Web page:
This paper discusses the teeth of carnivorous mammals, in particular the carnassials, or cutting teeth, characteristic of a meat-eating diet. These are the long, bladelike teeth toward the back of a dog or cat’s jaw, that come together with a scissor-like action to snip off bits of meat. Mammals from many different groups (including marsupials) have developed carnassial teeth.

The degree to which these teeth are blade like or still possess some of the crushing and puncturing features of ancestral mammals is an indication of how dependent on meat the mammal is. Cats, for example, lack the crushing and puncturing structures and are thus ‘hypercarnivores.’ Dogs in contrast, still have these ancient structures and are known to have a broader, more flexible diet. Continue reading

Putting All the Data Together Makes a More Complete History – #365papers – 2017 – 77

#365papers for March 18, 2017

Feakins, Levin, Liddy, Sieracki, Eglinton, and Bonnefille, 2017, Northeast African vegetation change over 12 m.y.: Geology, v. 41, p. 295-298.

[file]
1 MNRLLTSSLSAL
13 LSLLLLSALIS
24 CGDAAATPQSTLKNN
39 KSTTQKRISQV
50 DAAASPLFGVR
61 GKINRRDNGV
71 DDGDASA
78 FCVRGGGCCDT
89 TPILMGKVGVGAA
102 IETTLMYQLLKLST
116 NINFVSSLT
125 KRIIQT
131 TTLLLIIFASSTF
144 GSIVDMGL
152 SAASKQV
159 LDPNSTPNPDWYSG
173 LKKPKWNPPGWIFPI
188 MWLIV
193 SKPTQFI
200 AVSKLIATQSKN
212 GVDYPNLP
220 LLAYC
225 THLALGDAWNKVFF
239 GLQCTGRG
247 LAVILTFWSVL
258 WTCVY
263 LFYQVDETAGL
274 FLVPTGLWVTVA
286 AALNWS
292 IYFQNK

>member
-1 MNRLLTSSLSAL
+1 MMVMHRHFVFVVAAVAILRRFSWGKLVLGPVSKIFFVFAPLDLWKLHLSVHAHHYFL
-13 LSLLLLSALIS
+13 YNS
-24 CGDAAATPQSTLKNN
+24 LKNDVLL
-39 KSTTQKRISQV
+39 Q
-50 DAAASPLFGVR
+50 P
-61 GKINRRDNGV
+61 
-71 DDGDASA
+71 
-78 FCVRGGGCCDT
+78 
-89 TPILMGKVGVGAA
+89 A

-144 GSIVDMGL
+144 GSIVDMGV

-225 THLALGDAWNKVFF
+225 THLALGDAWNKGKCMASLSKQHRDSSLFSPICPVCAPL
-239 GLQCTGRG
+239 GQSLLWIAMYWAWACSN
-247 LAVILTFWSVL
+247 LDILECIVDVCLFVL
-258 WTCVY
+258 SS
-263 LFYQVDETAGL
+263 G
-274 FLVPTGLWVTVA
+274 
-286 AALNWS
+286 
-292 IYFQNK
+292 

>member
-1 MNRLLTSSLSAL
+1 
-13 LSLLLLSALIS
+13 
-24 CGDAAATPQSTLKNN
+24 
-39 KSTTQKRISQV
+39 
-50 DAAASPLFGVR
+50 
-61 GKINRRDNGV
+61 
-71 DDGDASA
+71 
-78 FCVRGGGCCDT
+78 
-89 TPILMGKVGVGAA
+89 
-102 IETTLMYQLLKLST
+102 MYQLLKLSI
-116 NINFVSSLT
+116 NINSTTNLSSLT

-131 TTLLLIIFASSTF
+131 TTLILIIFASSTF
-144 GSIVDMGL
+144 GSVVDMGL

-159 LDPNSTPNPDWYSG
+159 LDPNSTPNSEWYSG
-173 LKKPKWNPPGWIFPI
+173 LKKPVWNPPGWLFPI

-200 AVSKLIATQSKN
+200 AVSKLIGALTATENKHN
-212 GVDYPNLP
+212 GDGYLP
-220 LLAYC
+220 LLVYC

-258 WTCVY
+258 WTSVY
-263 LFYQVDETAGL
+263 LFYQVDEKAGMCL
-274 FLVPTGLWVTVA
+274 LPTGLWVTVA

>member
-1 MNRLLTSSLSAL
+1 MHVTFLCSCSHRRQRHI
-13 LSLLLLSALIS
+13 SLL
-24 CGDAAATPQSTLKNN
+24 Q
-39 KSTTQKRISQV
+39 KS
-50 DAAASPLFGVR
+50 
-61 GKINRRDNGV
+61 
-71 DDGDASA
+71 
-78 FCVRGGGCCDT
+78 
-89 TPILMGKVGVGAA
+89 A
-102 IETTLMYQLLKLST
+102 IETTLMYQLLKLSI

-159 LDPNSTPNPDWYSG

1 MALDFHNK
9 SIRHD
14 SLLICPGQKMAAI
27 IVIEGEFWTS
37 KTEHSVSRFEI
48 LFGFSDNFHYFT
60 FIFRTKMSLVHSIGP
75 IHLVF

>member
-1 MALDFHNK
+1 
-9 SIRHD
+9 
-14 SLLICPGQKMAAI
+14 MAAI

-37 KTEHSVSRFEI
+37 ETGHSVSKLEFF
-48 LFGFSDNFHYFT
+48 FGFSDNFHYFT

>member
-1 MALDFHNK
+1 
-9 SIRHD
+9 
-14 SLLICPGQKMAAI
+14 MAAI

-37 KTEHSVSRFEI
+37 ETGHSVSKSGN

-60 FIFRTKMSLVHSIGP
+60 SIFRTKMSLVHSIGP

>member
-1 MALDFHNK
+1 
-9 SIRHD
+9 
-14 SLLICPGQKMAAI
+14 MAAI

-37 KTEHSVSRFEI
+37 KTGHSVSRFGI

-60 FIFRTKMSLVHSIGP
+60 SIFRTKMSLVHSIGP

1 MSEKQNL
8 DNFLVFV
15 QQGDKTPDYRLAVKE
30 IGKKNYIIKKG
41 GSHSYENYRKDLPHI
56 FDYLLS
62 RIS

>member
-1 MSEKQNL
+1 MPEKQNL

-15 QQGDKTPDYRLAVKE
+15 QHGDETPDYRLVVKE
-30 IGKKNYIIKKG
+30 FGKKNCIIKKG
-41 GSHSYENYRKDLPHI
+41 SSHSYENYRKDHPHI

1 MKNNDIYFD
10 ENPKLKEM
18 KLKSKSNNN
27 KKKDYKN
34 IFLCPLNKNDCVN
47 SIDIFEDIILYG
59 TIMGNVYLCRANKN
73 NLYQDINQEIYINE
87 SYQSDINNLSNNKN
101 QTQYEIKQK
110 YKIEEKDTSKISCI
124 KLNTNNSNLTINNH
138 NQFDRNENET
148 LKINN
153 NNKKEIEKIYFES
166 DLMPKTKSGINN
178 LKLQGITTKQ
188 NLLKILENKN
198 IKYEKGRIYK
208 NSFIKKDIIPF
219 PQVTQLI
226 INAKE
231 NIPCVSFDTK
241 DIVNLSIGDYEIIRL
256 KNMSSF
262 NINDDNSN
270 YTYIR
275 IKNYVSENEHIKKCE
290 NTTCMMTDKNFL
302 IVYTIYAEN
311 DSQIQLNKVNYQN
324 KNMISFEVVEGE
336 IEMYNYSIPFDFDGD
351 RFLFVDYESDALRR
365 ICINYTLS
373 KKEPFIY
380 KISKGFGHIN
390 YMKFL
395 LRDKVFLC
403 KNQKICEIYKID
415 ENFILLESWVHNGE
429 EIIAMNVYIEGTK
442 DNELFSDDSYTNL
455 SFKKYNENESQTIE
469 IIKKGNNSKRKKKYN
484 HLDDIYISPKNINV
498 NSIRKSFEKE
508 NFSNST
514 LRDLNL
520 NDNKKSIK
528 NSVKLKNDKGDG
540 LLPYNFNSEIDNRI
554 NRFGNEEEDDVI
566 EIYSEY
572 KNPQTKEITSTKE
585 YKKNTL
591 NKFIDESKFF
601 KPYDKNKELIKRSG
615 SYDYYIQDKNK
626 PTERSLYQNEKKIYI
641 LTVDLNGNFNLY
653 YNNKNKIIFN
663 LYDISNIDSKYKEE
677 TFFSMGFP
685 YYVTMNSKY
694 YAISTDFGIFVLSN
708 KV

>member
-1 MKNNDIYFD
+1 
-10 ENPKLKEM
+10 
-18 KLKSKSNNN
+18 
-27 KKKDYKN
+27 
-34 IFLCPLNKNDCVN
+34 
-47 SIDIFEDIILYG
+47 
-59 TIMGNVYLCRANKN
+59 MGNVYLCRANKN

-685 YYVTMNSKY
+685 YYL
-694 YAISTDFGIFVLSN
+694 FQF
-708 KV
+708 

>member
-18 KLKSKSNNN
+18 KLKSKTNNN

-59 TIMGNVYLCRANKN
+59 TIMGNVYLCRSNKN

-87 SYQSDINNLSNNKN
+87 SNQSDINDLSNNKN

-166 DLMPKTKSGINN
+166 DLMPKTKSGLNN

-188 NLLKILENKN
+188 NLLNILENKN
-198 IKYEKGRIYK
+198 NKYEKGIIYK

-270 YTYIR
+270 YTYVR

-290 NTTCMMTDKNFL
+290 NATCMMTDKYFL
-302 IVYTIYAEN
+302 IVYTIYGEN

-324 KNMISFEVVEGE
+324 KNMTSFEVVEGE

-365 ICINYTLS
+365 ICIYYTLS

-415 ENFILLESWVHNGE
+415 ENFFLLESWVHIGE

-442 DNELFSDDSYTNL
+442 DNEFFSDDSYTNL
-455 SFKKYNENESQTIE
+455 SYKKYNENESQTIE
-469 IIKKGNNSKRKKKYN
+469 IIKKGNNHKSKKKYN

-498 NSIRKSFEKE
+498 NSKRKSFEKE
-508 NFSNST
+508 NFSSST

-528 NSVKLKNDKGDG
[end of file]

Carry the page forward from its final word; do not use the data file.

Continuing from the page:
What’s it about?

The authors combine pollen and isotopic data from fossil leaf waxes from an ocean core with soil carbonate data from northeast Africa to better understand the origin and composition of grasslands in northeast Africa over the last 12 million years. Continue reading

Global Warming; Shrinking Mammals – #365papers – 2017 – 76

#365papers for March 17, 2017

D’Ambrosia, Clyde, Fricke, Gringerich, Abels, 2017, Repetitive mammalian dwarfing during ancient greenhouse warming events: Science Advances, v. 3, e1601430.